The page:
WE DO like to gawp. If it’s not road accidents it’s people without faces or too many legs or a body that weighs seven times more than our own.
Or rich folk taking a comedy punch on the nose.
I don’t rubberneck as I drive past road smashes, even though the journalist imp within is urging me to do so.
I haul my gaze away for the very good reason that not to do so would endanger my own safety, that of my passengers, and that of other road users.
I can’t bring myself to watch TV programmes that exploit people with deformities or social deficiencies because it makes me cringe, and I have yet to hear a good argument for making oneself cringe.
But rich folk taking a custard pie: oh, bring it on.
Paul McCartney seems like a nice chap. He has a good ear for music but an old man’s tendency to believe sweet nothings when they are whispered into it.
Are we supposed to be upset that the current economic crisis has reduced his fortune by £60m to £440m?
Are we supposed to be upset that weird Michael Jackson has had to abandon Neverland in California and live in Bahrain?
Britain’s billionaires have seen £155bn wiped from their bank accounts by the present troubles.
I don’t think that droves of ordinary folk who worked for the rich folk are without jobs as a result. Where that has been the case, I am sympathetic.
But a quick glance down the list shows that a great number of rich folk inherited their wealth, gained it from one or more lucrative divorce settlements, saw the value of their property portfolio slip, or were involved in the creation of fashion items that nobody can now afford to wear.
Rich folk have a nasty habit of salting their booty offshore and employing accountants to ensure they pay as little tax as possible on the mainland.
In other words, rich folk are obsessed with being rich, staying rich, and getting richer.
New Labour screwed down its cloth cap at Budget-time and became, briefly, Old Labour. The raising of the top rate of income tax from 40p to 50p in the £1 was seen by some as an act of Kier Hardy style vengeance.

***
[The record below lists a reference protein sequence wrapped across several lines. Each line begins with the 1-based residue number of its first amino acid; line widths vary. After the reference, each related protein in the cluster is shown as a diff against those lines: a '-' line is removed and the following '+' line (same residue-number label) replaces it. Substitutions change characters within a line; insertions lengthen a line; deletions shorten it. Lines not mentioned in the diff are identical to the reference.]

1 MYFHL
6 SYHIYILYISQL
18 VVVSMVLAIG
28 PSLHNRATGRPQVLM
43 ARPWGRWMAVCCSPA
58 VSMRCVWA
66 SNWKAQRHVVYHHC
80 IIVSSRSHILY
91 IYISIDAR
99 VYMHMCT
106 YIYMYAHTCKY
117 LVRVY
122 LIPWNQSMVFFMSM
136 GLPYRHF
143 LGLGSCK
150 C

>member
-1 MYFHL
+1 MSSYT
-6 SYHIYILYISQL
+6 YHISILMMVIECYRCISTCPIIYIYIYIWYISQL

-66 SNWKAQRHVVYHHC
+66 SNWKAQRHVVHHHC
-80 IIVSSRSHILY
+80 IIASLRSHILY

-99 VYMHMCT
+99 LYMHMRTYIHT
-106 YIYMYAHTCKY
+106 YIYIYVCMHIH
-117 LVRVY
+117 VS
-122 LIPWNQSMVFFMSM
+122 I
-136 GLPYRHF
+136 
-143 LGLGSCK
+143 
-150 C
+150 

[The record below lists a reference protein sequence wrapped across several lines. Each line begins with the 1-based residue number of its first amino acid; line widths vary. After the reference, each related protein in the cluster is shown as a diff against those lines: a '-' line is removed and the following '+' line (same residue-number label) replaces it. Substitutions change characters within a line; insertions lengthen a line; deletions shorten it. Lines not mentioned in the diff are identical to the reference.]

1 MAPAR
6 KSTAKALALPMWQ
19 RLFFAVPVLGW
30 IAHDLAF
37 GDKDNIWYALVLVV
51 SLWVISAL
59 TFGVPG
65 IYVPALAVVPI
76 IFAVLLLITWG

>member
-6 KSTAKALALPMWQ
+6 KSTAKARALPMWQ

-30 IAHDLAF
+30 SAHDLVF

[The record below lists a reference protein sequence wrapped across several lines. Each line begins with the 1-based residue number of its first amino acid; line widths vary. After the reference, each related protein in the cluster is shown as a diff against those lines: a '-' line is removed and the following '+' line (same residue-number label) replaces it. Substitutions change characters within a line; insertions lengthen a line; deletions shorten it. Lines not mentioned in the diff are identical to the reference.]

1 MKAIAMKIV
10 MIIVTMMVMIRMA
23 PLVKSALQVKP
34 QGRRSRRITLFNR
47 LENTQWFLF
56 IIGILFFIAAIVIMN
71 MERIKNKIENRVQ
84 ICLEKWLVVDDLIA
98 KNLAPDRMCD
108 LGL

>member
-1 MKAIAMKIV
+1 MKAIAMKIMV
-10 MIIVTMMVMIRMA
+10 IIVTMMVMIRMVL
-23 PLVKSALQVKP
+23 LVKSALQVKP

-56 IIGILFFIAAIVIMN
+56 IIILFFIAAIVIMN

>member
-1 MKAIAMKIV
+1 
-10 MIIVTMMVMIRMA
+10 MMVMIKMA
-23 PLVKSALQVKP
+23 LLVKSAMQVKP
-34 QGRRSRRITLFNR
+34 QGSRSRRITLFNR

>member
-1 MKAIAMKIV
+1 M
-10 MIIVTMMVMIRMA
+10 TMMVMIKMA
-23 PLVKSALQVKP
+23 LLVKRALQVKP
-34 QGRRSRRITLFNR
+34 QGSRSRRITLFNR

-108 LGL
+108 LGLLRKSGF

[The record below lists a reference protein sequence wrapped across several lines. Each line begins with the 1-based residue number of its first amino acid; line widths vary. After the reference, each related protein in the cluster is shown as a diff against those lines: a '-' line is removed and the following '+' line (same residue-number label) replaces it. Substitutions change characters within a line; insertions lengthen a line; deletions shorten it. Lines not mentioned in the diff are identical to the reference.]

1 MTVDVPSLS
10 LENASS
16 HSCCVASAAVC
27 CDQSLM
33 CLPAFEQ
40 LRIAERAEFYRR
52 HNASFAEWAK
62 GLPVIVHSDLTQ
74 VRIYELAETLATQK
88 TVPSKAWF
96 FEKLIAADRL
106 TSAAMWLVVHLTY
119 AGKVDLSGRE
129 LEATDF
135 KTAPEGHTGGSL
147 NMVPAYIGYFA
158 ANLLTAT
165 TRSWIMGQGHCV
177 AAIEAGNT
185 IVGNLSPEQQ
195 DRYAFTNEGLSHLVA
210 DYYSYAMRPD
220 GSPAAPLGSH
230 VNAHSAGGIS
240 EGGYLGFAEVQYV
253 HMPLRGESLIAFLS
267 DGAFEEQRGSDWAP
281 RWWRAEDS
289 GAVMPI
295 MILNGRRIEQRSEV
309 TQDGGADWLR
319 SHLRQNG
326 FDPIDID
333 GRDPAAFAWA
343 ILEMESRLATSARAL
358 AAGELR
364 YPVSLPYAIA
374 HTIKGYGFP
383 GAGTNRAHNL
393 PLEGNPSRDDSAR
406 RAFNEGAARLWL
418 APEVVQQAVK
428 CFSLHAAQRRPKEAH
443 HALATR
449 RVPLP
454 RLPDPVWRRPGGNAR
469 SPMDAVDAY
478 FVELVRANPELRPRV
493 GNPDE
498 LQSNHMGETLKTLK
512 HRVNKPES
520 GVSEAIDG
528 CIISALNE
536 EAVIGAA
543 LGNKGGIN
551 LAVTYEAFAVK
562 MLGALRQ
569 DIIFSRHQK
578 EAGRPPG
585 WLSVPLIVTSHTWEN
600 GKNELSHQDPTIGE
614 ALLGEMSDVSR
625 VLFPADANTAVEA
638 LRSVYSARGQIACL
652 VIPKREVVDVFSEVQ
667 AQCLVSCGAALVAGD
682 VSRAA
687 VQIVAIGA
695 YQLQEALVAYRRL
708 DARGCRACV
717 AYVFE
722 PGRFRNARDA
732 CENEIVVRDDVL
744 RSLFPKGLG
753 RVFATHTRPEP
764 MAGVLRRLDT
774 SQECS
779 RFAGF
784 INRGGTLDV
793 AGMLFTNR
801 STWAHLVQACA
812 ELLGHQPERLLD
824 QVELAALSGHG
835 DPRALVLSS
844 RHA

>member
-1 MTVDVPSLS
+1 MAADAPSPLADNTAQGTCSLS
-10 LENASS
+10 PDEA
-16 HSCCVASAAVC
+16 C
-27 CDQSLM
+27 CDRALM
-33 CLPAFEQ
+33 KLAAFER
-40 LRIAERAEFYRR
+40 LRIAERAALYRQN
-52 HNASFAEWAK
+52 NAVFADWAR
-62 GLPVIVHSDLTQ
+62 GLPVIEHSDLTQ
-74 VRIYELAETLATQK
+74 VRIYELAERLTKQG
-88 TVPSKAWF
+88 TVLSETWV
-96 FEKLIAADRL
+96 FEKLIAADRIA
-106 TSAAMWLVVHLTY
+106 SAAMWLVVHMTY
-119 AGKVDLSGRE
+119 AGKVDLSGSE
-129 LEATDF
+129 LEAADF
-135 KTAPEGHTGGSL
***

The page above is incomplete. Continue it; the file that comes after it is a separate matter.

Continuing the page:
They’ll go away and take their money with them, screamed the critics.
No they won’t. This is a great country in which to invest. In many ways it’s a great country in which to live.
The rich will just shuffle their over-large bottoms uncomfortably, adjust their monocles and get on with it, as will we all.
This is all big picture: What about the specifics? Well, I’ve been thinking about this too.
If I were Chancellor I would have gone for the rich in a big way, but I would have spared a thought for the Hooray Henrys who populate wine bars and who are imitation, nascent or wannabe rich folk.
Why should we working class folk have to pay 2p a pint more for our beer? This is killing pubs. Bang a huge tax on supermarket booze by all means, but leave pub beer alone, Mr Darling.
The snorting idiots who live in wine bars couldn’t care less if their rainbow-coloured cocktails and ditch-water Bratislavan lagers cost a pound more post-Budget.
In fact, it seems that the more expensive their girly quaffs become, the more they like it, because it gives them a chance to prove to their fellow Hooray Henrys that they can afford it.
So that’s where the tax load should go. On the idiots. Be a good Socialist and leave us poor pub folk alone with our whippets and coal-filled baths, Mr Darling.